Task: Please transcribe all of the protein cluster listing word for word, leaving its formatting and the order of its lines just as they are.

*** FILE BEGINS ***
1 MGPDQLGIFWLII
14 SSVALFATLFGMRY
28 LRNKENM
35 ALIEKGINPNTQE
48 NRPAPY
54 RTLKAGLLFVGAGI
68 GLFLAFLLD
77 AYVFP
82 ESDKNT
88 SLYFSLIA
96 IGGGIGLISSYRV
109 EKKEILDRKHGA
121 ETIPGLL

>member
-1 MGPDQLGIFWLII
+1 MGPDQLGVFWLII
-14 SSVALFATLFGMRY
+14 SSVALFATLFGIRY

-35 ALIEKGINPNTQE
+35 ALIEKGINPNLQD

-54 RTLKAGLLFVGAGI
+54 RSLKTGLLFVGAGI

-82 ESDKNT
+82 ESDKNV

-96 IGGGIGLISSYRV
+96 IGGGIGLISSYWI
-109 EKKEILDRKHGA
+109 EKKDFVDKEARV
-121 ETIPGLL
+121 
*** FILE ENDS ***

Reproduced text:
1 MGPDQLGIFWLII
14 SSVALFATLFGMRY
28 LRNKENM
35 ALIEKGINPNTQE
48 NRPAPY
54 RTLKAGLLFVGAGI
68 GLFLAFLLD
77 AYVFP
82 ESDKNT
88 SLYFSLIA
96 IGGGIGLISSYRV
109 EKKEILDRKHGA
121 ETIPGLL

>member
-1 MGPDQLGIFWLII
+1 MGPDQLGVFWLII
-14 SSVALFATLFGMRY
+14 SSVALFATLFGIRY

-35 ALIEKGINPNTQE
+35 ALIEKGINPNLQD

-54 RTLKAGLLFVGAGI
+54 RSLKTGLLFVGAGI

-82 ESDKNT
+82 ESDKNV

-96 IGGGIGLISSYRV
+96 IGGGIGLISSYWI
-109 EKKEILDRKHGA
+109 EKKDFVDKEARV
-121 ETIPGLL
+121 